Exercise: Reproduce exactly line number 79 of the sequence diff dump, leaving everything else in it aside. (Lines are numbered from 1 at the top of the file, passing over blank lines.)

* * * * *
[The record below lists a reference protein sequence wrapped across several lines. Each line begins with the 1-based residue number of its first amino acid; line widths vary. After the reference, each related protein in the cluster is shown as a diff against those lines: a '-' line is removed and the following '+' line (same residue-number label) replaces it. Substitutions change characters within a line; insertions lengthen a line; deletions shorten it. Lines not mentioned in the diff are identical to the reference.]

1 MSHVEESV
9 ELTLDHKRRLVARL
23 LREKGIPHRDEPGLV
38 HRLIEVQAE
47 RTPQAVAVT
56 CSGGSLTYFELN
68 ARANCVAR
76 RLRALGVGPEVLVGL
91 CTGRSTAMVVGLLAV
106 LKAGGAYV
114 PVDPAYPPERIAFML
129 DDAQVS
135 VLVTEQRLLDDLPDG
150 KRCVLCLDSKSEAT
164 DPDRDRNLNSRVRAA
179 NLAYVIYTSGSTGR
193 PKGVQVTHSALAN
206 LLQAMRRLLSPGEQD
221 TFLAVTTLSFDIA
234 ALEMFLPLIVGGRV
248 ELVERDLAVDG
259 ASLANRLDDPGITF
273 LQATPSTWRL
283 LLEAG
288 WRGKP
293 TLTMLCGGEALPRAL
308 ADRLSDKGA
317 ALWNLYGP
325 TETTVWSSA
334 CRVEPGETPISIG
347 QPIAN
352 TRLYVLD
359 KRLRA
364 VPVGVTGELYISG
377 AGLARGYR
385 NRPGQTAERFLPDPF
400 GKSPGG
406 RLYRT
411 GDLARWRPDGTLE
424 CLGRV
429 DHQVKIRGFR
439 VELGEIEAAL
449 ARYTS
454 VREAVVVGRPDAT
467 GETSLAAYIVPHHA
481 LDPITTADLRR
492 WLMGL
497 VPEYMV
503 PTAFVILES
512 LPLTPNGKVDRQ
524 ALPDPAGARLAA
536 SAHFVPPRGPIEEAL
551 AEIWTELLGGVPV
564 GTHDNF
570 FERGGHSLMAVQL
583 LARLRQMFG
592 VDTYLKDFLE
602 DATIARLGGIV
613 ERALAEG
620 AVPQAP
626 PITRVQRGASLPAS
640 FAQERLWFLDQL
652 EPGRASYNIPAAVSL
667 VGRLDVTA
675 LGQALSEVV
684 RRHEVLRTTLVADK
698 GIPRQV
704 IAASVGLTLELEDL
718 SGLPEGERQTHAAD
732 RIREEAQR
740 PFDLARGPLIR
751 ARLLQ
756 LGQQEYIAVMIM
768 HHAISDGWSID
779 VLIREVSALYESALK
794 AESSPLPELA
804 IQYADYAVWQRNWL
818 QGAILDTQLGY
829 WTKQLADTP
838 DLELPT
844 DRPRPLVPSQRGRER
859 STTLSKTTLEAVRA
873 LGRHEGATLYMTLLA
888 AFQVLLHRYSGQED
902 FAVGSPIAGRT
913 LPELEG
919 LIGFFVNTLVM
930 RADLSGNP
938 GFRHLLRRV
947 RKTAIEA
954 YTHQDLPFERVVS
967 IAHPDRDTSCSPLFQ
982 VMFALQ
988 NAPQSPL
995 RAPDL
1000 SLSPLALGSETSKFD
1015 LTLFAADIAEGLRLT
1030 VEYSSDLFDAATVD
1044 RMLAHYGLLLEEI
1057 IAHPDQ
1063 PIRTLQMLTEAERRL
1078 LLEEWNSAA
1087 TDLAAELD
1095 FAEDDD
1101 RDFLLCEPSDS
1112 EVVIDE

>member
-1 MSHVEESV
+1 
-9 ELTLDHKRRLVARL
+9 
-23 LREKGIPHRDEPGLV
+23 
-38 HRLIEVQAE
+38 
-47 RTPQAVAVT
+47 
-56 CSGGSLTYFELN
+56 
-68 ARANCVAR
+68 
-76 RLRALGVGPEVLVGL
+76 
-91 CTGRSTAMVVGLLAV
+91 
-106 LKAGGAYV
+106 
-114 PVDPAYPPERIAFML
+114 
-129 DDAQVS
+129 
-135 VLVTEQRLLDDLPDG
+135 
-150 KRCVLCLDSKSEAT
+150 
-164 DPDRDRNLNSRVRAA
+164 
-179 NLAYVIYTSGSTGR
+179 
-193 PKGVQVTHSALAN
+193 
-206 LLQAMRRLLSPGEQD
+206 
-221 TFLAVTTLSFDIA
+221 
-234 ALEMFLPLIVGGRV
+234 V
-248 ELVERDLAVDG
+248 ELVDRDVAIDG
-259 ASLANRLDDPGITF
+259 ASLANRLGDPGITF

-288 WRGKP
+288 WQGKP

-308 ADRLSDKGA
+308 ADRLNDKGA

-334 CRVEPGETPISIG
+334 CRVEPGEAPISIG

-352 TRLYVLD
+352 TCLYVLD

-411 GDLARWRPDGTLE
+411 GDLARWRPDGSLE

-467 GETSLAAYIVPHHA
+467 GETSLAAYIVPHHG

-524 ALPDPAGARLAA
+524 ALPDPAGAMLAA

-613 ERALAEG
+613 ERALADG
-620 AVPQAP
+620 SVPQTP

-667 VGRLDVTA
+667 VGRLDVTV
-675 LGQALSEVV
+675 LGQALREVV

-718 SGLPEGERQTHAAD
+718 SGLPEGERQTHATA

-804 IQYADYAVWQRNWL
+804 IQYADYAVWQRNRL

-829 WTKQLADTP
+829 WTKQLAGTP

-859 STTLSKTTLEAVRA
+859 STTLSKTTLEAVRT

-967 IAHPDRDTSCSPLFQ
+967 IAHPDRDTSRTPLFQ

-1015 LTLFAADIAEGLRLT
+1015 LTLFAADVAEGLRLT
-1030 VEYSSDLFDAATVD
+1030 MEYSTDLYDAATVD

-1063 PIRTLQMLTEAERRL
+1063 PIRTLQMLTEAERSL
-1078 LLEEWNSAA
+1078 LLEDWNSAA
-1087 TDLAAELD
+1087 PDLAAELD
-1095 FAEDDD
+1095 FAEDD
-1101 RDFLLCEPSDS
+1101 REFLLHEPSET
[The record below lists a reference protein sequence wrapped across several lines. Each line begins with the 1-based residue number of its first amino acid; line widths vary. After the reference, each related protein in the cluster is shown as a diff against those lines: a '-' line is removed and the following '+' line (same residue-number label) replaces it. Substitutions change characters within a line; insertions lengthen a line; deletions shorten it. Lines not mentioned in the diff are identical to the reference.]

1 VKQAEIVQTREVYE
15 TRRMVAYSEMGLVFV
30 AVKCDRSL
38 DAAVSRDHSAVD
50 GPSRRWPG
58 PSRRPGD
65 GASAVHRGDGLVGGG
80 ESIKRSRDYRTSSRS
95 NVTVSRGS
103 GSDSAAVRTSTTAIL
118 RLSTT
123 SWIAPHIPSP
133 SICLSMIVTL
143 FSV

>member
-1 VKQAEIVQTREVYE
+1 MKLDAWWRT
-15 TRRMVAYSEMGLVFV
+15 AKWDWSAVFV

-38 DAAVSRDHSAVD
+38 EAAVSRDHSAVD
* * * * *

818 QGAILDTQLGY